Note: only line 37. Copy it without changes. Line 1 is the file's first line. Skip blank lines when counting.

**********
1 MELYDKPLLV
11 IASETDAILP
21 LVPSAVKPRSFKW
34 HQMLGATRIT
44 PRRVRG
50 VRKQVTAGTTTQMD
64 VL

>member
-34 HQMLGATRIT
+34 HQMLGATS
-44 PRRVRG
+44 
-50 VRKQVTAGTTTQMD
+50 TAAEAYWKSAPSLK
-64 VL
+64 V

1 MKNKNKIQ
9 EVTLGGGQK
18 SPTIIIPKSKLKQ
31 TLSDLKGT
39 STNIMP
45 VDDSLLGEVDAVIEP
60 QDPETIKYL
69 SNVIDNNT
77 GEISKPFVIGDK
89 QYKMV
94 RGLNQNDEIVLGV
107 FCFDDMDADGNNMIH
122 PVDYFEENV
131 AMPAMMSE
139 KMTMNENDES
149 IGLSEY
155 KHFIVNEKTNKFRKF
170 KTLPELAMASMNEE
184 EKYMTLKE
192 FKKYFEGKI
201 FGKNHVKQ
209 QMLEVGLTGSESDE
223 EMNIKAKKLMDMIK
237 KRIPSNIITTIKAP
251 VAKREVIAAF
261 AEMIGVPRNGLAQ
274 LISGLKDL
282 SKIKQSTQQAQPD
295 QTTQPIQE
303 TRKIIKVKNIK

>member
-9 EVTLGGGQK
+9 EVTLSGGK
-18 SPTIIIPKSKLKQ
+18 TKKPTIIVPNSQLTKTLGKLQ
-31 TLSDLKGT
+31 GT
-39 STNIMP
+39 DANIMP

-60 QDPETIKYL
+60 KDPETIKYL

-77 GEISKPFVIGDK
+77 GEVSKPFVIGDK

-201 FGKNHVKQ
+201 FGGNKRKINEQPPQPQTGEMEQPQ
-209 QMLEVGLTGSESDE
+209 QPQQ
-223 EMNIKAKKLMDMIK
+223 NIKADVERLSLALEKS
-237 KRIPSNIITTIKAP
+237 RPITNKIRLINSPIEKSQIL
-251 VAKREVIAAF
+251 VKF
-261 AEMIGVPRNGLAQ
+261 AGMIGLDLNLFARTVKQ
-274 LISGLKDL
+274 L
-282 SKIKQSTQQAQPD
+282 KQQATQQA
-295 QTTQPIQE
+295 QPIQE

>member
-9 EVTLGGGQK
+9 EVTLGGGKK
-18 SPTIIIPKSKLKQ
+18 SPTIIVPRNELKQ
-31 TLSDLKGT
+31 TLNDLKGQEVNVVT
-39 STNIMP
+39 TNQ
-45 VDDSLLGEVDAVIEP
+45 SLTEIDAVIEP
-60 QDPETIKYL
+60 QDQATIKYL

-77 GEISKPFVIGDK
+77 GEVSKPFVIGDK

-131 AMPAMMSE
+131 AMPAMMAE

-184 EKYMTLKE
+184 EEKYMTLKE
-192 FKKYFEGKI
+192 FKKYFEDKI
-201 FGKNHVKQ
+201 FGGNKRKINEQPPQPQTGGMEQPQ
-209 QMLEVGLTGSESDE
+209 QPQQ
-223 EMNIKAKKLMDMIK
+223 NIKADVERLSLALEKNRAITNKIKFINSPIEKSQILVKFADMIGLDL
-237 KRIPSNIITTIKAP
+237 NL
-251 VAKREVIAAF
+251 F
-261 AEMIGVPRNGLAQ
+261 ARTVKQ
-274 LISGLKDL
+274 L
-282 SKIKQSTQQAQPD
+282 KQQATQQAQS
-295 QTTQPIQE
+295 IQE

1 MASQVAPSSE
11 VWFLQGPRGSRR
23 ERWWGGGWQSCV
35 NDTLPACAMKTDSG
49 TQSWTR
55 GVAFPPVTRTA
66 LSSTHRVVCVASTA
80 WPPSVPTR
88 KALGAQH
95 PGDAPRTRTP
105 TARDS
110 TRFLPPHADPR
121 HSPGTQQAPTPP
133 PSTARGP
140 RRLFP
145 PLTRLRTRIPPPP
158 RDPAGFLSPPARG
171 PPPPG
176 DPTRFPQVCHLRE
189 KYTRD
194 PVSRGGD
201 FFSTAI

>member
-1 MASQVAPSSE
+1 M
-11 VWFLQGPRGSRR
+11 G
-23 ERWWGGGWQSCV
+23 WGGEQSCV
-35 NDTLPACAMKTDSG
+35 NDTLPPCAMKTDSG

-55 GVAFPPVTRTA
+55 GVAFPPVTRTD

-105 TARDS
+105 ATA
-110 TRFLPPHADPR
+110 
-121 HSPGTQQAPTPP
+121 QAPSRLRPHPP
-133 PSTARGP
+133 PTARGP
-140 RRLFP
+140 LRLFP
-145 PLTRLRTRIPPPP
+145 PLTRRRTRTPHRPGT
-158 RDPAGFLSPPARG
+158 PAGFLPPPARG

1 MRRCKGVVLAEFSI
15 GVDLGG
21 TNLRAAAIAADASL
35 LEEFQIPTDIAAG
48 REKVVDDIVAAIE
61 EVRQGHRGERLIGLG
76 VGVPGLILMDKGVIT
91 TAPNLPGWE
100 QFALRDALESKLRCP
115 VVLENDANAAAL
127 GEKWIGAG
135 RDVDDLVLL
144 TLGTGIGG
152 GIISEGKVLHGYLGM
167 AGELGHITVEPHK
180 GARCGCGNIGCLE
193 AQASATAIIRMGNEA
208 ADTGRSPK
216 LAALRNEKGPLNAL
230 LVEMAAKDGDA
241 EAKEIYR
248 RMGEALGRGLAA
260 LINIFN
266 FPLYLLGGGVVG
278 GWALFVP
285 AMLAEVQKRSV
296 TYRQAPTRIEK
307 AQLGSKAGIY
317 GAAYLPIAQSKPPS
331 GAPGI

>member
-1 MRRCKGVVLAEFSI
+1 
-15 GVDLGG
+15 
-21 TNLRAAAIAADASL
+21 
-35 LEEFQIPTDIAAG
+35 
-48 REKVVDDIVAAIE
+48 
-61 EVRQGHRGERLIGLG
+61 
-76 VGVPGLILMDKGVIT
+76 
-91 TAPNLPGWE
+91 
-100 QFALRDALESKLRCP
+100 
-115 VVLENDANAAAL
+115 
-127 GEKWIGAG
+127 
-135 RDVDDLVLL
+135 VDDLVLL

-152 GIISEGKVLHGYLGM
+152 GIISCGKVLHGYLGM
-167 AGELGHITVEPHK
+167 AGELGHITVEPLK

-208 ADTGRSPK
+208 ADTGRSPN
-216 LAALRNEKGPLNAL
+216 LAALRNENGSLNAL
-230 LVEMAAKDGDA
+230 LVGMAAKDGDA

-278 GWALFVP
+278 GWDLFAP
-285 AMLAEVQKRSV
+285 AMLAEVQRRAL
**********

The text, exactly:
201 FGKNHVKQ